An occasional review of technology, markets, and ideas.

Application Rewrites, Part II

You made the "worst strategic mistake" that any software company can make and decided to rewrite your application. Now what?

In Application Rewrites, Part I, we talked about why rewrites are generally a bad idea. But, sometimes people became enamored with the vision (mirage) of a rewritten application. Forceful personalities inside your company will make a convincing case that right now, the product is at a local optimum and if you just take the leap and rewrite, you can make it to the global optimum. You'll get Flexibility! It will be featureful! It will drive operationally efficiencies!

A small number of people inside the company have the temerity to voice concerns about this direction but they are waved away as not really understanding the vision. After this, others get the message and bite their tongues for fear of retribution. And there we have it...a top-down decision to rewrite the entire application that does not have unanimous support inside the company.

Now what?

Assuming your company hasn't yet imploded from a mass exodus, you are going to have two versions of the product: V1 and V2. You need to announce the change to customers, determine the upgrade timeline and issue an "End of Service Life" notification, and figure out on a per-customer basis how to get them migrated and how to handle any workflows that you've inevitably broken.

Announce Pencils Down on V1. Because you are rewriting the entire application, it makes sense to go pencils down on V1 since failing to do so will fragment your engineering efforts and prolong the rollout of the rewritten application. This needs to be communicated to existing customers who are going to be reporting bugs, asking for features, and otherwise left wondering why all new releases stopped. This will be a tricky conversation and it's best to focus on the things that the customer can get from the new version.

Determine Upgrade Timeline + Issue EoSL Notification. Next, you need to figure out what the upgrade path looks like from V1 to V2. You probably won't have a fully baked version of V2 but you should also try to include some information about the timeline for these changes. At this stage, I generally recommend drawing a line in the sand 12-18 months in the future and sending customers an "End of Service Life" notification. You need to let customers know that as of a certain date in the future, you will no longer provide support for V1.

Some will likely claim that doing this is risky and could force a customer's hand and cause them to churn. This seems reasonable until you recognize that every day you spend managing and supporting the old version of the product is time that could have been spent making the new version better. Point is, if you've decided to rewrite your entire application, you've already made a hyper-risky decision. Better to go all in and let customers determine whether they want to continue as customers rather than pussyfooting around and delaying the day of reckoning. If you truly believe in the additional value of the rewritten version of the application, prove it and put real ARR on the line. As they say, "In for a penny, in for a pound."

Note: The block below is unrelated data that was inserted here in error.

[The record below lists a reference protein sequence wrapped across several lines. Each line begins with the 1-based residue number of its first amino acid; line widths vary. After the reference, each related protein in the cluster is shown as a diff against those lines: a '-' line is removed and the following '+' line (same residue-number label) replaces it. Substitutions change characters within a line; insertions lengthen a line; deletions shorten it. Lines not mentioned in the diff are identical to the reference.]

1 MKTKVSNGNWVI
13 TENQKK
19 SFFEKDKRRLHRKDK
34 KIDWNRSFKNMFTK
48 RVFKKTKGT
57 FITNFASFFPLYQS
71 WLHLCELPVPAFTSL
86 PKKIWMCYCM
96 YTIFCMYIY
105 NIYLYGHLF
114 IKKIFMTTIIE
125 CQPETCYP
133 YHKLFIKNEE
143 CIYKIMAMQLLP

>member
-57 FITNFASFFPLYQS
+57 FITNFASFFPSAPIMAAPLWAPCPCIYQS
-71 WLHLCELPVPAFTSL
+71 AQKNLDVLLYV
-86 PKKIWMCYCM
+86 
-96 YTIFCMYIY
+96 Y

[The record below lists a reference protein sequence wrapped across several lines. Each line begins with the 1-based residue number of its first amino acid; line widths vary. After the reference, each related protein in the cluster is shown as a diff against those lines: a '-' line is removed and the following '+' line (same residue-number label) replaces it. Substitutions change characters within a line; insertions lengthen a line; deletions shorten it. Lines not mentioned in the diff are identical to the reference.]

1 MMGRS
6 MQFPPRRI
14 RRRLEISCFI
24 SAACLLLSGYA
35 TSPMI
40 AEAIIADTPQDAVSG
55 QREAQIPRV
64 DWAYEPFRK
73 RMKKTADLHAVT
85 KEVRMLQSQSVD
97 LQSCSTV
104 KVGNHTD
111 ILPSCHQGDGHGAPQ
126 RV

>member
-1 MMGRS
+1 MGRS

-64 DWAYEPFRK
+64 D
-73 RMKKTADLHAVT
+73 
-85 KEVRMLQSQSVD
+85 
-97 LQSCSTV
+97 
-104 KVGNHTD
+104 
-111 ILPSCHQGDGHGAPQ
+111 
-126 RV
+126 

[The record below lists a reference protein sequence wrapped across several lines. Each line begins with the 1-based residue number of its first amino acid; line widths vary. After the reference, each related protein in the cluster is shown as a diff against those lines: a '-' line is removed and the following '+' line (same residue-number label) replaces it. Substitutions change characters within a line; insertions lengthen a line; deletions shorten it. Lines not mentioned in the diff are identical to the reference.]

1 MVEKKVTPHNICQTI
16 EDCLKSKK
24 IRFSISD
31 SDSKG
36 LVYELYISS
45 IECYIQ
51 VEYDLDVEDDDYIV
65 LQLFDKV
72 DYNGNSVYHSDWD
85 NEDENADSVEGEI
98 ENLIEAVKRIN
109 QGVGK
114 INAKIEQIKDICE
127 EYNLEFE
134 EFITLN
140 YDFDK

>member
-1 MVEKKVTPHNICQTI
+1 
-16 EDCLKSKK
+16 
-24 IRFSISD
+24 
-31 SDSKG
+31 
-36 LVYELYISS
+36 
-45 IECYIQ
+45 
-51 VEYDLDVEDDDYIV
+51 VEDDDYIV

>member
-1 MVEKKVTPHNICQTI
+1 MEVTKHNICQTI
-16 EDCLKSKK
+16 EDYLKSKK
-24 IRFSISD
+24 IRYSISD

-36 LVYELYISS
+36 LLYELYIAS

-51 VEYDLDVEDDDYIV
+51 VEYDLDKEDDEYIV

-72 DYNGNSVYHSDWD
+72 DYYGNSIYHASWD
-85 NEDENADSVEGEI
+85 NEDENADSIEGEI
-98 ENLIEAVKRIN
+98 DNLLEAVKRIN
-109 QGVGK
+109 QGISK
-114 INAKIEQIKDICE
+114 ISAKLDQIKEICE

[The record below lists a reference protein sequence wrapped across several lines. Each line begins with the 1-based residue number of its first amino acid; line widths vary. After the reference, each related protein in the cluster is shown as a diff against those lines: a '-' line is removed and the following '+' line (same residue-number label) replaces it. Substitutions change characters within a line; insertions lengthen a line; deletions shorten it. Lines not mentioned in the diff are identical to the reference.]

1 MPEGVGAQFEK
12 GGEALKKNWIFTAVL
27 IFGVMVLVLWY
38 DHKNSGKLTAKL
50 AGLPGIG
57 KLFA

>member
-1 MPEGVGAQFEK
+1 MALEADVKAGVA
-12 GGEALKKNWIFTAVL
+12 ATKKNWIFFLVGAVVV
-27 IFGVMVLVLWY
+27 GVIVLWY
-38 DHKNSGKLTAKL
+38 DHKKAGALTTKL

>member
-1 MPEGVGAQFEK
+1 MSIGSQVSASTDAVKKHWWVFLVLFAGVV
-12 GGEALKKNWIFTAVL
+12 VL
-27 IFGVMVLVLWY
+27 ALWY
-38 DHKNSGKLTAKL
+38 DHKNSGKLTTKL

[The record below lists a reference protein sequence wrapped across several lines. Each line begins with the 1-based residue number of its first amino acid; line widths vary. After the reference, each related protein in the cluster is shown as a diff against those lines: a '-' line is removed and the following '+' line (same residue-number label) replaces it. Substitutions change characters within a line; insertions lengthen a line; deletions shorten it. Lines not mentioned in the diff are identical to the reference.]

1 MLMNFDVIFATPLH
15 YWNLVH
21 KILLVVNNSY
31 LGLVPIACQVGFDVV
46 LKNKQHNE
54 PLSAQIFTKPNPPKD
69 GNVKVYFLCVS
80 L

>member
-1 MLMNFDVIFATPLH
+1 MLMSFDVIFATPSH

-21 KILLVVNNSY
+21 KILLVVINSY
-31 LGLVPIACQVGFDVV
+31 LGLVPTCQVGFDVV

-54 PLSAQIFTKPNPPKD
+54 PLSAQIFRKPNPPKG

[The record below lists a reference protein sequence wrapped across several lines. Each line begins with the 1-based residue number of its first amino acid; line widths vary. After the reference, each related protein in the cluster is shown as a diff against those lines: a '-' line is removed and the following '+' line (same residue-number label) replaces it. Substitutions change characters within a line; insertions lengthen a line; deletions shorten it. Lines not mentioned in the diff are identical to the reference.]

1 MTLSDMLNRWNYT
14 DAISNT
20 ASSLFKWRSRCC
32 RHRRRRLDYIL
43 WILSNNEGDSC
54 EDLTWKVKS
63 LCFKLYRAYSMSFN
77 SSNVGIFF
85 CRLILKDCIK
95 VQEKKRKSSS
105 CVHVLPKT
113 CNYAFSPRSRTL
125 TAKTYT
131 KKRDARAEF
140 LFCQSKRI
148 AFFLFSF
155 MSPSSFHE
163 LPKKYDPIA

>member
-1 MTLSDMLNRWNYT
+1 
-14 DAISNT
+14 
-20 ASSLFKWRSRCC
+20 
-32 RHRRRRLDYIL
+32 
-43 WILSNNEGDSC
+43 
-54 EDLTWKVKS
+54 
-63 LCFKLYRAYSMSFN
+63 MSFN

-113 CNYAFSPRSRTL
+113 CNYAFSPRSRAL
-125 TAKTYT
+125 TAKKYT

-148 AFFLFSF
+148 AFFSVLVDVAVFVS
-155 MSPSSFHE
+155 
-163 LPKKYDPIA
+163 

Upgrade Plan With Existing Customers. Now comes the hard part. Assuming you are able to develop a production V2 system you will have made some dramatic changes (if you didn't that begs the question "Why did you rewrite in the first place?") and you will need to actually migrate customers over. When faced with these new changes, there are going to be customers who really like the old product and don't want to move to the new product. This is why having a concrete "End of Service Life" announcement is so important since it helps add urgency to the process. The last thing you want is to be supporting two versions of your product for 2-3 years since this is a drag on the entire operating cadence of your company.

Assuming the customers still want to work with you, you really need to understand how existing customers are using your product and how the new version might impact their existing workflows. Are there any changes to the way URLs are handled? Does the customer use any official or unofficial APIs that will break with the new product? If you break a workflow, you need to let the customer know 1) what workflow will be broken and 2) how you are going to help remediate this since you made the change.

Deciding to rewrite your application is a "bet the company" decision. From the company's perspective, getting existing customers migrated as quickly as possible is the key to ensuring that the decision to rewrite does not sink your company. Assuming you heed all the warnings and still decide to rewrite, the key is constant, proactive communication with your existing customers about what this means for their deployment. You need to determine the upgrade timeline, issue an "End of Service Life" Notification, and get each customer an upgrade plan with line items for how to fix any broken workflows. If you truly believe in your rewritten application, this EoSL – rather than being a risky move that forces a customer's hand – is the best way to ensure there is time pressure to migrate customers over as soon as possible.

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Jamie Larson